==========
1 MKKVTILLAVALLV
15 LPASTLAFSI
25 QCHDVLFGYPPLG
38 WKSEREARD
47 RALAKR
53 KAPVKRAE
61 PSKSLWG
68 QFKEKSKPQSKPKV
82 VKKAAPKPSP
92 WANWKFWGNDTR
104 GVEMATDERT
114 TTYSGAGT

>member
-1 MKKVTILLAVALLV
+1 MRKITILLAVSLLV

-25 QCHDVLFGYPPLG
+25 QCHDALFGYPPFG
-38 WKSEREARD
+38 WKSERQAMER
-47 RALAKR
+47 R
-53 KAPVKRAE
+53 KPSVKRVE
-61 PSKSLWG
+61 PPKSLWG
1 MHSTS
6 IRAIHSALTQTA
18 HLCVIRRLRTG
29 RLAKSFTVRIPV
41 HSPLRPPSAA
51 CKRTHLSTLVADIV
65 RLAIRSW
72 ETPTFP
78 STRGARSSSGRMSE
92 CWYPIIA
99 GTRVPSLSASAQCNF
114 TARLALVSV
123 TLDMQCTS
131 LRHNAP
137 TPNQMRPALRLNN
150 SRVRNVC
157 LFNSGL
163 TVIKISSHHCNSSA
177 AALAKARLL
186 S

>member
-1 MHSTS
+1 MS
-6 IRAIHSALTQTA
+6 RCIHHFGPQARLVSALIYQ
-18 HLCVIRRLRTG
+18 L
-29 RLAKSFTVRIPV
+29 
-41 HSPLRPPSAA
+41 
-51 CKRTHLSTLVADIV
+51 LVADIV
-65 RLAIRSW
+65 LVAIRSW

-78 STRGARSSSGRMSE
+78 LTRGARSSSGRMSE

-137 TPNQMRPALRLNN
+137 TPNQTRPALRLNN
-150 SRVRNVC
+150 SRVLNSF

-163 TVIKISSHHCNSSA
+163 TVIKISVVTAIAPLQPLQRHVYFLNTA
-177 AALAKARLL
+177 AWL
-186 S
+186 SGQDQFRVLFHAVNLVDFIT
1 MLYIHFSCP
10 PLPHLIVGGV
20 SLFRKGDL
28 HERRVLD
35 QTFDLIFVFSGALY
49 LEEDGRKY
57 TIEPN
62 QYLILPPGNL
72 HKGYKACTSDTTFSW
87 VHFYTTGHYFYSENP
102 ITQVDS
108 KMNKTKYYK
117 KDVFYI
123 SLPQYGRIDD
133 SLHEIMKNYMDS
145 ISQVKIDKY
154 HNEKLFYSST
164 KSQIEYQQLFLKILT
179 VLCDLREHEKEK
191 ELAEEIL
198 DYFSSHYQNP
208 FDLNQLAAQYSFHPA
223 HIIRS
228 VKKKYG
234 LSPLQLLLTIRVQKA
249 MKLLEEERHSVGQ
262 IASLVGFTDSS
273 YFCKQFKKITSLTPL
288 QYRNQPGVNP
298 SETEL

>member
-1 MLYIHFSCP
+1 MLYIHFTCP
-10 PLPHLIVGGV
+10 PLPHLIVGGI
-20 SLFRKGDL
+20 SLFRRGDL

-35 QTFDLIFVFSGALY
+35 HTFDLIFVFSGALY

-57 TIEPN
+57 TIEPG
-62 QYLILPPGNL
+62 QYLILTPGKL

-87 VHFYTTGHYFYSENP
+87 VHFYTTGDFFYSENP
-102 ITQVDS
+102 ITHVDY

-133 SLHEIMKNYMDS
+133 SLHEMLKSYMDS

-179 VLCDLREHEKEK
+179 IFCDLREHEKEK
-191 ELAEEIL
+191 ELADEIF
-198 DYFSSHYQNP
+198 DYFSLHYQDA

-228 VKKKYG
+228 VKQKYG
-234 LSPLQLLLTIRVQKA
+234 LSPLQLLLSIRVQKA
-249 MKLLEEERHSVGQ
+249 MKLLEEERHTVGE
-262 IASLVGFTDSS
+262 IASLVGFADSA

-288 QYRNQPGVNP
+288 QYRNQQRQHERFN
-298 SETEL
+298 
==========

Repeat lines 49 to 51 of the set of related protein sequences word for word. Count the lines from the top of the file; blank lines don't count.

-6 IRAIHSALTQTA
+6 RCIHHFGPQARLVSALIYQ
-18 HLCVIRRLRTG